One Black father returned home to his children this week after approximately 2,555 days, or seven years, behind bars for possession of two marijuana joints.
Bernard Noble, who was initially sentenced to 13 years and four months in prison, was released on parole from the Bossier Parish Medium Security Facility in Plain Dealing, Louisiana at midnight Thursday. The father, 51, was incredibly thankful to finally be reunited with his family, who greeted him with loving hugs.
“I am so happy to be home with my kids,” Noble, who had became a representative for Black men facing harsh drug sentencing laws in the years that his lawyer, Jee Park and advocates took on courts, governors and lawmakers to fight for his release, told NewsOne on Friday. “They suffered more than me. I wish I had been there for them these 7 years.”
Photo credit: Mollie Corbett
As Noble settles back into a life out of jail, he still knows the criminal justice system is rigged against Black men.
“The system punishes people like me too harshly,” Noble said to NewsOne. “I have never done prison time before this conviction. I have never harmed anyone in my life but the system still treated me like I was dangerous and had to be locked up for a long time.”
The racial disparities tied to mass incarceration are alarming, especially to those who study the criminal justice system or find themselves bound to or victimized by it. Blacks make up 40 percent of the incarcerated population, but represent only 13 percent of U.S residents, according to the Prison Policy Initiative report released last month. A large majority of the 2.3 million people held in the criminal justice system are African Americans. One in five people, or almost half a million, are behind bars because of a drug offense, the report said.
Noble’s battle with the system reached a low in 2010 when he was arrested while biking in New Orleans. He was subjected to the toughest of the tough drug sentencing practices for a nonviolent offender under Louisiana’s “habitual offender law” because he had prior, but minor drug convictions on his record.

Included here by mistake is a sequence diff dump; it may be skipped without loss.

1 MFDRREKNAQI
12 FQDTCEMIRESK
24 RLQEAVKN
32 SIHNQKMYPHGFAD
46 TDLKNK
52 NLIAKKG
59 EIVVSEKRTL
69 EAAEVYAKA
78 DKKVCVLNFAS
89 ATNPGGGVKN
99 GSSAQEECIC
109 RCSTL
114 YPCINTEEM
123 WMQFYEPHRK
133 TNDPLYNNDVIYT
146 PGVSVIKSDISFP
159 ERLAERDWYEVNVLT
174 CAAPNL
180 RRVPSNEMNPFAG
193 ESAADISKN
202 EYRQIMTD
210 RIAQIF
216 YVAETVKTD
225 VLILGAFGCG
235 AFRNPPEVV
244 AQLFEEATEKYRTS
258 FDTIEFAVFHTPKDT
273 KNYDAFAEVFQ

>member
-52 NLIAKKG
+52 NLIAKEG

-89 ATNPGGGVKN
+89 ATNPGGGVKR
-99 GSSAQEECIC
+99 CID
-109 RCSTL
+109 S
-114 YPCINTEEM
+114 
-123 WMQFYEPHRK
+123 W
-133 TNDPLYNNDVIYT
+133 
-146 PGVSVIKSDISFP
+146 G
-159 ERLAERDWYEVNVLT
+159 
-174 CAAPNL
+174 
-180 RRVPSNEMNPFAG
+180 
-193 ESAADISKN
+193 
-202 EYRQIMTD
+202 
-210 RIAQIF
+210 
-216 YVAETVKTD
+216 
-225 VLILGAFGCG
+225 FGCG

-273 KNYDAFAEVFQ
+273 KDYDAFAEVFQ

Noble’s mother, Elnora Noble, started a Change.org petition with more than 70,000 signatures.
Other folks took to Noble’s case like a fly to a flame over the years since his arrest: organizations including the Justice Action Network, Innocence Project New Orleans and Families Against Mandatory Minimums fought for his release. New York hedge fund investor Daniel S. Loeb and Jason Flom, who hosts a podcast called Wrongful Conviction, also were advocates for Noble. A #FreeBarnardNoble campaign was also started to get Barack Obama to pardon Noble during his presidency.
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2 years ago I learned of the insane case of Bernard Noble who was sentenced to a mandatory minimum of 13 years in prison, for 2 joints. Yup, 2 fucking joints. He was a 47 year old truck driver with 7 kids whose only prior offenses were simple possession charges decades ago. I talked to everyone who I thought could help; Dan Loeb stepped up and together with an incredible team including Bryan Stephenson, Families Against Mandatory Minimums, Jeff Cook-McCormac and Scott Budnick we finally prevailed. At 12:01am this morning Bernard was released into the arms of his family. Please follow @fammfoundation to learn more and get involved
A watershed moment came when Park, policy director for the Innocence Project New Orleans, successfully petitioned the New Orleans Parish District Attorney’s office to reduce Noble’s sentence to eight years in December 2016. Noble was granted parole in February and finally released this week after his lawyers negotiated for him to stay in New Orleans (a parole board initially said he would have to return to Missouri where he was lived at the time of his arrest.)
Photo credit: Mollie Corbett
It was a long journey to freedom for Noble, but more work is needed to keep Black men who ware non-violent, low-level offenders from being locked away for years.
“There are many other Bernard Noble’s in our prisons today,” Park told NewsOne, adding that Noble’s harsh sentence made no sense and he wasn’t treated as a human being. “So many black and brown men and women are serving long, mandatory prison sentences for nonviolent crimes. Communities and families of color have been hit the hardest with harsh, mandatory sentences.”
It seems that solutions to tackle mass incarceration lie in addressing the whole system of correctional control, including those in prison, on parole and probation. Activists have said that the mass problem requires a mass movement.